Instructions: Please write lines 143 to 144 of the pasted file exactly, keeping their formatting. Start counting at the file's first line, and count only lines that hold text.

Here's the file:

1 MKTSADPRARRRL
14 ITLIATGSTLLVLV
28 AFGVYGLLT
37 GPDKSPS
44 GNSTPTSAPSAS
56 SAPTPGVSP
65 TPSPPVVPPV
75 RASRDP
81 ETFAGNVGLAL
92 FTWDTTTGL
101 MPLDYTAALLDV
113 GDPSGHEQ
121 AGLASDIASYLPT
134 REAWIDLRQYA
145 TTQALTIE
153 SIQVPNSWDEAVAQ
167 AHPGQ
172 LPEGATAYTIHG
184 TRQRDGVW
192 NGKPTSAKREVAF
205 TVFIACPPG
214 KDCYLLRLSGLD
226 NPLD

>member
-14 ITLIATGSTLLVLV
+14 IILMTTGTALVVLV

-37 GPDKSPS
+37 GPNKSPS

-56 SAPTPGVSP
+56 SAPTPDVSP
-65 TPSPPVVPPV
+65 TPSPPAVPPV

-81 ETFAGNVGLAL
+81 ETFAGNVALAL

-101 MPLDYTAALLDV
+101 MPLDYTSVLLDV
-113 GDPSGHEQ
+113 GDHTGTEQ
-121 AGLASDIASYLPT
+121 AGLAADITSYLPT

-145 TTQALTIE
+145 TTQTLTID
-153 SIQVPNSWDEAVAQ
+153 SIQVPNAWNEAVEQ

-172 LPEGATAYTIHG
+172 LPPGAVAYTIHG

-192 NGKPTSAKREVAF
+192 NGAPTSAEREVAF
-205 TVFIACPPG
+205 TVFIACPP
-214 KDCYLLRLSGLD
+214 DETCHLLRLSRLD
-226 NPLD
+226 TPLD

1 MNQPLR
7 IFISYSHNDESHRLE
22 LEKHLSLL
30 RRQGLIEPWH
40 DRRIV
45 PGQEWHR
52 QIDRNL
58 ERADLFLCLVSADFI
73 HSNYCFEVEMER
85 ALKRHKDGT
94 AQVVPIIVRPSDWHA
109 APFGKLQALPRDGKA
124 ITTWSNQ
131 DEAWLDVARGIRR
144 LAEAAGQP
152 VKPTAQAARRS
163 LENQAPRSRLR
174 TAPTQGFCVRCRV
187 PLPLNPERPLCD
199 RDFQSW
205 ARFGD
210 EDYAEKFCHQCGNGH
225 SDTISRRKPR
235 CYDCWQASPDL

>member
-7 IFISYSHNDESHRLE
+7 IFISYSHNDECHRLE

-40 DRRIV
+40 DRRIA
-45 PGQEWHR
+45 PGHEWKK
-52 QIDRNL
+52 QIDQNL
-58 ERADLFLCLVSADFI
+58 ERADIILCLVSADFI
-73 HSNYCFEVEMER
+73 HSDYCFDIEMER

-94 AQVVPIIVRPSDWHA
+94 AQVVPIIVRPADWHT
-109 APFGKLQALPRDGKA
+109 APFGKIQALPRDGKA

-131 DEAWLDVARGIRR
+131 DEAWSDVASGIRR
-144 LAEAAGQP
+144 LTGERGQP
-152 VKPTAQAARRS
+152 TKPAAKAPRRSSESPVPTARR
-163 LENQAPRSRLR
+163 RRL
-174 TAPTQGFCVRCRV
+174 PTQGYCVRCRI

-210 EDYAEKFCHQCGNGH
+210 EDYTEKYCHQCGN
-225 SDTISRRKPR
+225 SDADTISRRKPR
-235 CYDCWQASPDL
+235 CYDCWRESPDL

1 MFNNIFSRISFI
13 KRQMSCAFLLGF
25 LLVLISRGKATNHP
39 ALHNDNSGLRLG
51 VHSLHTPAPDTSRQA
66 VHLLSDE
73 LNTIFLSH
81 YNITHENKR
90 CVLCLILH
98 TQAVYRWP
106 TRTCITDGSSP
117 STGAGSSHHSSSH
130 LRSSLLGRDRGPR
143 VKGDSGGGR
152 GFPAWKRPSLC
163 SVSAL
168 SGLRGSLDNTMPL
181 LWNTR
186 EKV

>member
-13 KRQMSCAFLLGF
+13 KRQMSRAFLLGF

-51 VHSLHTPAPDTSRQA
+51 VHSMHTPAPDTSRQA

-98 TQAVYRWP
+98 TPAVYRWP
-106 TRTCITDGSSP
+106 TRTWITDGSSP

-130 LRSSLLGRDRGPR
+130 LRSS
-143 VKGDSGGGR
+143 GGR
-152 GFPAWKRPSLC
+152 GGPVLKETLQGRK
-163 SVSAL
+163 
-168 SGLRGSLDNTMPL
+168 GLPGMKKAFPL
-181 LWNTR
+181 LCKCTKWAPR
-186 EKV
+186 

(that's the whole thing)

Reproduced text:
+143 GGR
-152 GFPAWKRPSLC